A lot has changed during this pandemic year. We’ve all had to be flexible and make adjustments here and there. There have been closures. You or your clients may have had to take on homeschooling, childcare, or in some cases parental care when senior centers or assisted living situations became too dangerous.
We’ve made some short-term shifts to get through things. Some of those changes may be incredibly helpful and worth keeping around after the pandemic. However, we don’t have to adopt all of them as long term habits and patterns -- especially if some of those habits aren’t sustainable or healthy.
For example, I recently spoke with one of my clients about broken boundaries. Over the past year or so, he’s constantly overcommitted with a client. He’s done a bunch of work beyond the boundaries of the original agreement, but he hasn’t charged them for it. He’s created a false narrative that by removing this boundary and doing extra work without extra cost, the client will stay with him forever. It sounds good, but it doesn’t work.
Now, as he onboards more and more clients, his baseline of services has changed. But his prices haven’t adjusted accordingly. He’s broken both a personal boundary as well as a business boundary. But now that he’s aware of the problem -- we spent an hour and a half talking it all through -- he’s realized the ways he can reassert those boundaries.
But how did we get here to begin with? Why do we break boundaries that could be detrimental to our personal and professional lives? In many cases, we’re trying to cope with difficult times. We break these boundaries because it makes us feel busy and productive. If we give more and more to our clients, they’ll love us forever, right?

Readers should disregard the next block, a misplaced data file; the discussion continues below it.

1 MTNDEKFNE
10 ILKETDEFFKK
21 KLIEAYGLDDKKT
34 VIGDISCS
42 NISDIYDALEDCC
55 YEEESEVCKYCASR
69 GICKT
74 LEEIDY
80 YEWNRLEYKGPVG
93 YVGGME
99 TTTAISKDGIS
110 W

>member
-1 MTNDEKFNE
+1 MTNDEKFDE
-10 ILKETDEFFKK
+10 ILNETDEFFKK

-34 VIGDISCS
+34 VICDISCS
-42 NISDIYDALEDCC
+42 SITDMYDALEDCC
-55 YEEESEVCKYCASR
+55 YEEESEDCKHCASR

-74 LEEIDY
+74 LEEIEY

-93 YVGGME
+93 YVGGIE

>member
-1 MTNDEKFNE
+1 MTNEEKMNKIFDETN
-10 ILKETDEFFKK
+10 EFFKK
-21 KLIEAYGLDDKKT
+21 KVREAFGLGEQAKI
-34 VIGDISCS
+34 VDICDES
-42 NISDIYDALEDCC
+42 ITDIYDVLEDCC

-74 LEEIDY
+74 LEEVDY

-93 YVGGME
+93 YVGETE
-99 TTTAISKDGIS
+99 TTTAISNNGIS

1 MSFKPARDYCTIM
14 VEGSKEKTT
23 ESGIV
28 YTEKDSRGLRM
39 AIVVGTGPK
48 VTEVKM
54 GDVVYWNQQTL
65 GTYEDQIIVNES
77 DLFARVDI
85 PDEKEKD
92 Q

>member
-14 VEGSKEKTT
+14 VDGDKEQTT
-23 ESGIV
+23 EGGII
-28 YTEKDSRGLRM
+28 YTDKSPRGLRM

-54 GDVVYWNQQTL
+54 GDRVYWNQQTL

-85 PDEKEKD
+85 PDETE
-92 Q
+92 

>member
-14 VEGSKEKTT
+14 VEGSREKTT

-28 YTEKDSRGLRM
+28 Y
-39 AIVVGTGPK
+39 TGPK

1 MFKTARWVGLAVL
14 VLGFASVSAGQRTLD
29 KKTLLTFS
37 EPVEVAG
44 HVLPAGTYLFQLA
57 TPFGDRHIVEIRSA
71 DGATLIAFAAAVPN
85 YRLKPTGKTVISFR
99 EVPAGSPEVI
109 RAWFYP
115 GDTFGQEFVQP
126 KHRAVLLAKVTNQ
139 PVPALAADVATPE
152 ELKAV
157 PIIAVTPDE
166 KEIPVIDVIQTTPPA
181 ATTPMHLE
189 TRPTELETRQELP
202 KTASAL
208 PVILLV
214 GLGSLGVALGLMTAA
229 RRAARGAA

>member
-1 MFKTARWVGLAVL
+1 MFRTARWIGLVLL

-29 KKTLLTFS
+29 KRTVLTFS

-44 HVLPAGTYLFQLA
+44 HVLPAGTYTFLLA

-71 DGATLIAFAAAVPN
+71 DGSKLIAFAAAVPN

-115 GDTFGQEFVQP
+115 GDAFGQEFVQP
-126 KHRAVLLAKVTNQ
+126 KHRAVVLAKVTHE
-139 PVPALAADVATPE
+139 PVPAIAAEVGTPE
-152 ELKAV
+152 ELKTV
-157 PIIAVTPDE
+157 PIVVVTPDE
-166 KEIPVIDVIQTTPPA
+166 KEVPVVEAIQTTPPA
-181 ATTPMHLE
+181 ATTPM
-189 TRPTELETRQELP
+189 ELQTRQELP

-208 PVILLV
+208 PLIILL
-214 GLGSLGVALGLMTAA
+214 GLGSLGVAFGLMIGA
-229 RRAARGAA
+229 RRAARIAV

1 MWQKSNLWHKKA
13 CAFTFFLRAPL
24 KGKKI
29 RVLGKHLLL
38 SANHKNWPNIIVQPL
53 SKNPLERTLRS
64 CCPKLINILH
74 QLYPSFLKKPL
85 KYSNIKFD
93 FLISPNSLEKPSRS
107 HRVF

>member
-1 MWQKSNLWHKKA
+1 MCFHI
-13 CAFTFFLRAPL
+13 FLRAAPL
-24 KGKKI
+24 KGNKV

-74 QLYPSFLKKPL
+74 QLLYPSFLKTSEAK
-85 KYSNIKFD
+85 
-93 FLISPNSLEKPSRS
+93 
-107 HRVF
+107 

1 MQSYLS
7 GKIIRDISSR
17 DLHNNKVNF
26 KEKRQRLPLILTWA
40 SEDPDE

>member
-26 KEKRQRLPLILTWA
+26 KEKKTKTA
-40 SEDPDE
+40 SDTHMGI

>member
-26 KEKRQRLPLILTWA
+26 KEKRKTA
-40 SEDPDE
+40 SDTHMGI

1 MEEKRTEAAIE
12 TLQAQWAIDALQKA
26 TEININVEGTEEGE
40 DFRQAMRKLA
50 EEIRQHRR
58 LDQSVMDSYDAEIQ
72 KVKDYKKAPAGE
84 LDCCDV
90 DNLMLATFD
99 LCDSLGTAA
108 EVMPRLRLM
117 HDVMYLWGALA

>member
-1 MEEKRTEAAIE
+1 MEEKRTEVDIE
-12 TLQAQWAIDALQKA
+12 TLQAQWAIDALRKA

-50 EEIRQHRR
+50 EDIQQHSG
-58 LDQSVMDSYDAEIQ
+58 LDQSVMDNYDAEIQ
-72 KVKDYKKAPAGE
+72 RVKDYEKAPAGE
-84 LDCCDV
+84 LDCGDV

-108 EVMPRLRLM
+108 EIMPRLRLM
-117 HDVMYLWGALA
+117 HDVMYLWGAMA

Well, let’s take a moment to consider: if you’re spending more time and energy on a project than your client realizes, they can’t appreciate the full value you bring to the table. Providing these extra services can be a coping mechanism. You want to do a great job and impress the client, so you do more than you’d originally committed. But if you do it too much or for too long, you’re going to burn out.
It’s important to check in with yourself regularly -- are you self-sacrificing? How often? What is it costing you -- in time, energy, and money? Are you inching toward burnout? Take time to sit with those feelings and decide if that’s what you want. Keep in mind, though, that burnout can be a way out. It can be the trigger to realizing that a job or project is no longer fulfilling or sustainable.
As you move forward and establish (or re-establish) your boundaries, make sure that you allow for flexibility. Don’t just set healthy boundaries once and leave it at that. Re-examine your boundaries as your business grows, as your family responsibilities change, and as the world changes around you.
We can’t be stuck with boundaries we created five years ago. We can’t be stuck with boundaries we created one year ago. The world is a completely different place. And so are you.
Take some time to periodically reassess your boundaries. If you’ve dropped a boundary, decide if it’s time to put it back up. Flexibility is important.
If you’re struggling with establishing or re-establishing broken boundaries, explore our Accidental Entrepreneur services. We’d love to help you get back on track!
What boundary have you broken lately? How did it make you feel? Let us know in the comments!
Terry Doloughty is the Founder of B.O.S.S. Consulting with thirty years of experience in both the for profit and nonprofit sectors. Terry believes that leadership is the most valuable renewable resource. He’s passionate about sharing his skills and life experiences with the next generation of leaders so they can grow their organizations and support their communities.
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